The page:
It is important that Pakistan's relatively weak criminal justice infrastructure be strengthened to successfully apprehend and try militant leaders. Punitive measures alone however have proven ineffective at decreasing militancy. 

The cycle of violence continues because three further factors must also be addressed:

1.      The underlying concerns and grievances that lead people to joint violent organizations.

2.      The lack of an alternative to militancy.  There is a general lack of awareness in Pakistani society that win-win dialogue and problem-solving can offer an alternative method for finding solutions to their concerns. Nor do people have the skills to utilize dialogue effectively for addressing intra- or inter-group differences.

3.      Some groups, particularly the more extremist Islamic factions, are locked in fixed belief systems that will not be open to hearing others' perspectives and concerns, and that seek dominance, not side-by-side interactions.

What are the main underlying grievances?

While many militant groups have overt religious agendas, socio-economic and political factors have been key in gaining adherence to their dogmas.  For instance, in Pakistan's tribal belt, the corruption of the local ruling elite has deprived the local population of basic services. Militants challenge the status quo and fill the governance gap by providing security and justice to local communities.  

In southern Punjab, violent, anti-Shiite Deobandi groups such as the Sipah-e-Sahaba and Lashkar-e-Jhangvi are most active where the landed elite are Shiite and landless peasants predominantly Sunni.  The apparent complicity of the landed elite with the corrupt and inept local judicial and administrative systems pushes the local population toward those who challenge the system in support of landless peasants.  For instance, MaulanaHaq Nawaz, the founder of Sipah-e-Sahaba ,   was known to spend time at district courthouses, providing financial and moral support to destitute litigants.

What steps could address these grievances in a more collaborative manner? 

To Read More

Here’s the link to the full article:

http://www.psychologytoday.com/blog/resolution-not-conflict/201201/pakistan-could-use-therapeutic-intervention

 Thanks to Dr Susan Heitler and Mehlaqa Samdani for their kind permisssion to reproduce this article on regionalconflictinsights.com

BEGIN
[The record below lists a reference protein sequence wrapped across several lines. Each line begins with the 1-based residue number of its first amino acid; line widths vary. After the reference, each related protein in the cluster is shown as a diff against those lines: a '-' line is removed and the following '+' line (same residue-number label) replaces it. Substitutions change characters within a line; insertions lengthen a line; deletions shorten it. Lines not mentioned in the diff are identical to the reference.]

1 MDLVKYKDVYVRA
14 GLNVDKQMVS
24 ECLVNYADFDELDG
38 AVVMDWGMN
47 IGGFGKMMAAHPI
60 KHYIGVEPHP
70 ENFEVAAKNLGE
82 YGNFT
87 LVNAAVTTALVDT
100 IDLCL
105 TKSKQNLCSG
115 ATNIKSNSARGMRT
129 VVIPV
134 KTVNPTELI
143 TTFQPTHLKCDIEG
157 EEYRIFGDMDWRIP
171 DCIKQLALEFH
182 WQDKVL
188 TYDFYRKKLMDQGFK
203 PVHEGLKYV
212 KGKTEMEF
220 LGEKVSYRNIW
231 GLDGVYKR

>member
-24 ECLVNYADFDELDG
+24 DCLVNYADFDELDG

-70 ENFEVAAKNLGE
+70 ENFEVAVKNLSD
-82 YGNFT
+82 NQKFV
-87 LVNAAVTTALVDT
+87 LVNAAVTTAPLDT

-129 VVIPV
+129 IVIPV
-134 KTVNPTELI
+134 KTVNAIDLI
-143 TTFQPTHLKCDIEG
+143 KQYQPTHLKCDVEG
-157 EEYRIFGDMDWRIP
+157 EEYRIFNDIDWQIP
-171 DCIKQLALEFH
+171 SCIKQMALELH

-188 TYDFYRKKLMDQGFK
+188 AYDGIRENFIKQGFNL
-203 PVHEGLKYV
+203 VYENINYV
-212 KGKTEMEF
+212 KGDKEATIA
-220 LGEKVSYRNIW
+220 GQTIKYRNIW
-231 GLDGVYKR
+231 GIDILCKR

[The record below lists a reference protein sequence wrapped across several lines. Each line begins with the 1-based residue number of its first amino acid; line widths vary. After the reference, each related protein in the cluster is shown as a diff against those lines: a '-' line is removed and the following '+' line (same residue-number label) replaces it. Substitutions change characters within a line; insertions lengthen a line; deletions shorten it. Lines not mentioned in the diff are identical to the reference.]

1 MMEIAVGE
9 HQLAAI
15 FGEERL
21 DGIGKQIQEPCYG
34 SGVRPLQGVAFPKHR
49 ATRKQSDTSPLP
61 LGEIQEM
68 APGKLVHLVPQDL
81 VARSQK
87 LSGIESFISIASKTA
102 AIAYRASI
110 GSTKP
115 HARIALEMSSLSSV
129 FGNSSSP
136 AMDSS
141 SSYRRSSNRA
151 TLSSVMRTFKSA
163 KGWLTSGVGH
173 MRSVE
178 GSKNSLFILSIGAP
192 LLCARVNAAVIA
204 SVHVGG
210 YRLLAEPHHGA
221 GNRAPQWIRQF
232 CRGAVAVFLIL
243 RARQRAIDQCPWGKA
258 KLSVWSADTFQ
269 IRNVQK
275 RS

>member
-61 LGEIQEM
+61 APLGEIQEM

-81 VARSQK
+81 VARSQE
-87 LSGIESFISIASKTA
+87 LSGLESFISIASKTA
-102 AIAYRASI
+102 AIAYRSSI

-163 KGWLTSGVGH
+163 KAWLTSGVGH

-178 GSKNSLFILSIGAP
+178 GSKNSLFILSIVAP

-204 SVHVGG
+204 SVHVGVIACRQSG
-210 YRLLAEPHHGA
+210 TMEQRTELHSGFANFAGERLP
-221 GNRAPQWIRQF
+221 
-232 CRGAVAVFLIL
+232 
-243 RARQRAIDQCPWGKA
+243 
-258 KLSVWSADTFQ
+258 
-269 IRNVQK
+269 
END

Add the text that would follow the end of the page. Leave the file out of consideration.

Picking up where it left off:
http://www.psychologytoday.com/blog/resolution-not-conflict/201201/pakistan-could-use-therapeutic-intervention

 

Now see how the Taliban recruits members at: http://www.ted.com/talks/view/lang///id/868

 

                                 Moderate Islamic Parties: Are They Ever Really Moderate?

We’ve all heard about the December 2010 Tunisian election—considered the first sparkle of the Arab Spring. The fireworks began in Tunisia the 18th of December 2010. By peaceful and by violent lights a quick fuse burned through the Middle East, sustained by millions of satellite television watchers and cell phone communicators, each, according to their abilities, with yearning breaths, sustaining revolution.

No surprise, to the well-informed, on the Arab Street, the whopping victory of Tunisia’s Ennahda party, which took 40% of the seats in parliament, leaving to rival parties small lots of mismatched chairs. Ennahda (translated as Renaissance), has formed the new government, and it seems to block less well-organized Islamist rivals; it purports to look to Turkey, Indonesia, and Malaysia, as it develops its style of government.

Yet at the polling stations men and women were separated, ordered into gender-lines, before they could cast their votes. Is that moderate?

The extent to which Islamism dominates a given body politic is best measured by consideration of the status of women in that society (see my article Little Hope for Arab Women in Democracy). The likely evolution of what Western elites characterize as moderate Islamic parties may be best measured by political conditions in Iraq, since Iraq is the head-start country for democracy in the Arabic-speaking Middle East.